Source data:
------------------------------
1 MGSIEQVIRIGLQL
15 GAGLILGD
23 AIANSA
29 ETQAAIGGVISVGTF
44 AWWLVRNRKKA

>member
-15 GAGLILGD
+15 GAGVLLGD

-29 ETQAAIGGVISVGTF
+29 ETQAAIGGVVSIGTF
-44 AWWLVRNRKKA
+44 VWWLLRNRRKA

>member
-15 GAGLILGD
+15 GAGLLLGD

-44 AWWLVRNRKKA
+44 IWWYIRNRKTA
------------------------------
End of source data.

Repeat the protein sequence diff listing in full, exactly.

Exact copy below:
1 MGSIEQVIRIGLQL
15 GAGLILGD
23 AIANSA
29 ETQAAIGGVISVGTF
44 AWWLVRNRKKA

>member
-15 GAGLILGD
+15 GAGVLLGD

-29 ETQAAIGGVISVGTF
+29 ETQAAIGGVVSIGTF
-44 AWWLVRNRKKA
+44 VWWLLRNRRKA

>member
-15 GAGLILGD
+15 GAGLLLGD

-44 AWWLVRNRKKA
+44 IWWYIRNRKTA